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ERIC Number: ED391183
Record Type: Non-Journal
Publication Date: 1993-Feb
Pages: 8
Abstractor: N/A
Reference Count: N/A
The Importance of Minority Role Models in Higher Education Mass Communication Curriculum.
Reppert, James E.
The broadcast journalism sequence at Southern Arkansas University allows African-American students as many opportunities as possible to review role models from different perspectives. The school has an enrollment of 18% Black students. Each area studied in the introduction to mass media course involves sections dealing with multicultural and African-American perspectives on matters relating to broadcasting. In this regard, television is an essential teaching tool because it refracts many societal concerns and effects. Controversial issues of public importance involving the African-American community can be shown and discussed with students, in addition to serving as a jumping-off point for research papers. A number of TV clips can be used to illustrate these points, such as: (1) the death of Arthur Ashe, who was buried in Richmond, Virginia, brings up important reporting ethical questions for students; (2) music performed by some African-American musical groups such as 2 Live Crew raise questions about censorship; (3) coverage of the Los Angeles riots raise critical questions about the media's cultural orientation; and (4) a look at how the media in the 1960s treated a figure like Malcolm X exposes students to a figure they have probably seldom seen. (TB)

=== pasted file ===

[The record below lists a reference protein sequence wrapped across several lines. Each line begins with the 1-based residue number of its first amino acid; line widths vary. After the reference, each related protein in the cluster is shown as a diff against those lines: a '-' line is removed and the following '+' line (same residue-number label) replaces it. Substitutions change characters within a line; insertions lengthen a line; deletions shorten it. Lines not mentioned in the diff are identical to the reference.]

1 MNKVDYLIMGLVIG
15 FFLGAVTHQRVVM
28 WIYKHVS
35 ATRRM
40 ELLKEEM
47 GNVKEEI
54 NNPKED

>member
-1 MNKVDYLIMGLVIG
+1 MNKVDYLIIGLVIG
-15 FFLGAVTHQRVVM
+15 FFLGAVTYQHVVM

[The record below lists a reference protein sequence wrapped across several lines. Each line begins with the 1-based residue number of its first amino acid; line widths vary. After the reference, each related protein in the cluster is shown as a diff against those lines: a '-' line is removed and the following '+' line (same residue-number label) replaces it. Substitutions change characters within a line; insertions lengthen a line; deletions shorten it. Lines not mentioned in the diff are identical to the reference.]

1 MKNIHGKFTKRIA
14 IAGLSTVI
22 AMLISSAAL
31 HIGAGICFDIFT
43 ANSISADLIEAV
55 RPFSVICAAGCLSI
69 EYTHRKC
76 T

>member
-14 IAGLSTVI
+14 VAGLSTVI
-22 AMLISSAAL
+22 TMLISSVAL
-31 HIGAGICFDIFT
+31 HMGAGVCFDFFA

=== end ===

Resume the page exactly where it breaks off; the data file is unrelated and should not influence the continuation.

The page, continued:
Publication Type: Opinion Papers; Speeches/Meeting Papers
Education Level: N/A
Audience: N/A
Language: English
Sponsor: N/A
Authoring Institution: N/A